You can see in that example like how people are starting to try and work with these systems. How that translates to different jobs where a task is probably going to be dependent on those tasks, it’s going to be specific to that; but I think it’s a good way to look at the question, to look at the sort of hybrid chess playing you’re seeing there.
Wan Wei: If you have to choose just one area in AI to watch this year, what area would it be?
Will Knight: I think it’ll be about the ethical implications of AI and that’s everything from issues of bias diversity in the field and then uses in things like military applications obviously but also things like self-driving cars. Health raises a lot of ethical questions like how
So, I like to think about that. I mean in the case of self-driving cars you know, we’re testing self-driving cars on public roads using experimental algorithms. That could have a huge benefit for society. It’s also an interesting question of whether it’s right that people are guinea pigs in this grand experiment without having some say in how the technology is being used.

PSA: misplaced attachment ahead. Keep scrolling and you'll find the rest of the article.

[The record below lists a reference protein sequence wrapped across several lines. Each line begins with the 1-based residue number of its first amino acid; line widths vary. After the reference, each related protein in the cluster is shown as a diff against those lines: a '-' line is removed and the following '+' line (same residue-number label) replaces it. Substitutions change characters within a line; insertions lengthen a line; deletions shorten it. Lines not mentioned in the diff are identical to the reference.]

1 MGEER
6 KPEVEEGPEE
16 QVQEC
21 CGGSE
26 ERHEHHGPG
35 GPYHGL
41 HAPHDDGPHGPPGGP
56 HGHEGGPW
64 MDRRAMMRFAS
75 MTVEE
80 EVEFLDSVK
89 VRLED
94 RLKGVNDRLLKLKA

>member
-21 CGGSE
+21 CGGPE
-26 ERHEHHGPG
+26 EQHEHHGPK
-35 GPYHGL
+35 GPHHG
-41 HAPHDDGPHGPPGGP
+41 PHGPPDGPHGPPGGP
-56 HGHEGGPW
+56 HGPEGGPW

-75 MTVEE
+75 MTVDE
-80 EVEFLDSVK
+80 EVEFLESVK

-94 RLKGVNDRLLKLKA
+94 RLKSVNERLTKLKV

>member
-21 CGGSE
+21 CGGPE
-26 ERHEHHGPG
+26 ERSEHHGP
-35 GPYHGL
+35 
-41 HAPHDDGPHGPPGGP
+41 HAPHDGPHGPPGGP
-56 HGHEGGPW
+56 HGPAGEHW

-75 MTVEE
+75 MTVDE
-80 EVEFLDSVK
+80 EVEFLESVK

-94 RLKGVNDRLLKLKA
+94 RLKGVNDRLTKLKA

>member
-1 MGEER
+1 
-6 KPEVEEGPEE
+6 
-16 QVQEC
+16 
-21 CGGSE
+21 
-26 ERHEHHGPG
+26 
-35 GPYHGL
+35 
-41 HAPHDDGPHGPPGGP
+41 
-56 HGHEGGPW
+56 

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Wan Wei: Thank you for your time and the insights you have provided. On a parting note, do you have anything else to add?
Will Knight: Related to the topic of agents, you know I recently got one of these little personal robot toys, which uses deep learning.
It’s kind of a toy, but it can do voice recognition, it can recognise you, and it does very simple things in response to you. It’s quite interesting to see how people are beginning to experiment with that and I think we will probably see quite a bit of activity in humans as personal robots potentially could also serve as virtual assistants. It’s not easy to do it perfectly, but there seems to be a lot of potential for that sort of thing to take off.
Wan Wei: Thank you so much for your time today Will.
Will Knight: Thank you.